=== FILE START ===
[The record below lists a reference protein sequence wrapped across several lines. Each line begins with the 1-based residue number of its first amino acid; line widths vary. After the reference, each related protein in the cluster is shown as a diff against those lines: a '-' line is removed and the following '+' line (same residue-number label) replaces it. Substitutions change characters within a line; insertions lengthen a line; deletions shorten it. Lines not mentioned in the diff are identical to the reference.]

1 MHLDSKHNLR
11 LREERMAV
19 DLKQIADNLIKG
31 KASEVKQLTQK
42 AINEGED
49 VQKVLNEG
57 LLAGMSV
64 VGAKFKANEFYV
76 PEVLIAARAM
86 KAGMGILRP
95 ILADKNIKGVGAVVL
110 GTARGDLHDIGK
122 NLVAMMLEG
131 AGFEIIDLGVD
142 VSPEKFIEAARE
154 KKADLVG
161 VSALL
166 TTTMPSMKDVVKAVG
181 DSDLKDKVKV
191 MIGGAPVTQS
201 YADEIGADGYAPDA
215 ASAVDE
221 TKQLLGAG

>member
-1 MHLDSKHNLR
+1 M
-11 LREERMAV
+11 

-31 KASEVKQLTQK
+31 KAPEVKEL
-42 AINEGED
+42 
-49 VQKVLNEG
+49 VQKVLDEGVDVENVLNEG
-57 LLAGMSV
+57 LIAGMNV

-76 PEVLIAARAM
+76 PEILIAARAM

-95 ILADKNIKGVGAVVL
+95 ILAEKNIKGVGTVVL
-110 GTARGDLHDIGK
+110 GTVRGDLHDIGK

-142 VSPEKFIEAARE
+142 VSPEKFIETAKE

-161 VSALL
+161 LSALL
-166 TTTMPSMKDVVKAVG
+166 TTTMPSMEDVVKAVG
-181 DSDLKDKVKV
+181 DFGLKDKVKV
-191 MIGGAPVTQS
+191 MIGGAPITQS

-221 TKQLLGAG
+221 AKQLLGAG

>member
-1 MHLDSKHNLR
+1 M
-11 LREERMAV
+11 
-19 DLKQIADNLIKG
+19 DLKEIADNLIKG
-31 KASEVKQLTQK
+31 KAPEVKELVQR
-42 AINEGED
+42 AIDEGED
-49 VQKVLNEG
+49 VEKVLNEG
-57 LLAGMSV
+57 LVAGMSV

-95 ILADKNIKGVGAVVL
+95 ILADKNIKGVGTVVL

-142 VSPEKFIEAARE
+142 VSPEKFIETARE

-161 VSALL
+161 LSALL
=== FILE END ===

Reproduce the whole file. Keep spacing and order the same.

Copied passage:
[The record below lists a reference protein sequence wrapped across several lines. Each line begins with the 1-based residue number of its first amino acid; line widths vary. After the reference, each related protein in the cluster is shown as a diff against those lines: a '-' line is removed and the following '+' line (same residue-number label) replaces it. Substitutions change characters within a line; insertions lengthen a line; deletions shorten it. Lines not mentioned in the diff are identical to the reference.]

1 MHLDSKHNLR
11 LREERMAV
19 DLKQIADNLIKG
31 KASEVKQLTQK
42 AINEGED
49 VQKVLNEG
57 LLAGMSV
64 VGAKFKANEFYV
76 PEVLIAARAM
86 KAGMGILRP
95 ILADKNIKGVGAVVL
110 GTARGDLHDIGK
122 NLVAMMLEG
131 AGFEIIDLGVD
142 VSPEKFIEAARE
154 KKADLVG
161 VSALL
166 TTTMPSMKDVVKAVG
181 DSDLKDKVKV
191 MIGGAPVTQS
201 YADEIGADGYAPDA
215 ASAVDE
221 TKQLLGAG

>member
-1 MHLDSKHNLR
+1 M
-11 LREERMAV
+11 

-31 KASEVKQLTQK
+31 KAPEVKEL
-42 AINEGED
+42 
-49 VQKVLNEG
+49 VQKVLDEGVDVENVLNEG
-57 LLAGMSV
+57 LIAGMNV

-76 PEVLIAARAM
+76 PEILIAARAM

-95 ILADKNIKGVGAVVL
+95 ILAEKNIKGVGTVVL
-110 GTARGDLHDIGK
+110 GTVRGDLHDIGK

-142 VSPEKFIEAARE
+142 VSPEKFIETAKE

-161 VSALL
+161 LSALL
-166 TTTMPSMKDVVKAVG
+166 TTTMPSMEDVVKAVG
-181 DSDLKDKVKV
+181 DFGLKDKVKV
-191 MIGGAPVTQS
+191 MIGGAPITQS

-221 TKQLLGAG
+221 AKQLLGAG

>member
-1 MHLDSKHNLR
+1 M
-11 LREERMAV
+11 
-19 DLKQIADNLIKG
+19 DLKEIADNLIKG
-31 KASEVKQLTQK
+31 KAPEVKELVQR
-42 AINEGED
+42 AIDEGED
-49 VQKVLNEG
+49 VEKVLNEG
-57 LLAGMSV
+57 LVAGMSV

-95 ILADKNIKGVGAVVL
+95 ILADKNIKGVGTVVL

-142 VSPEKFIEAARE
+142 VSPEKFIETARE

-161 VSALL
+161 LSALL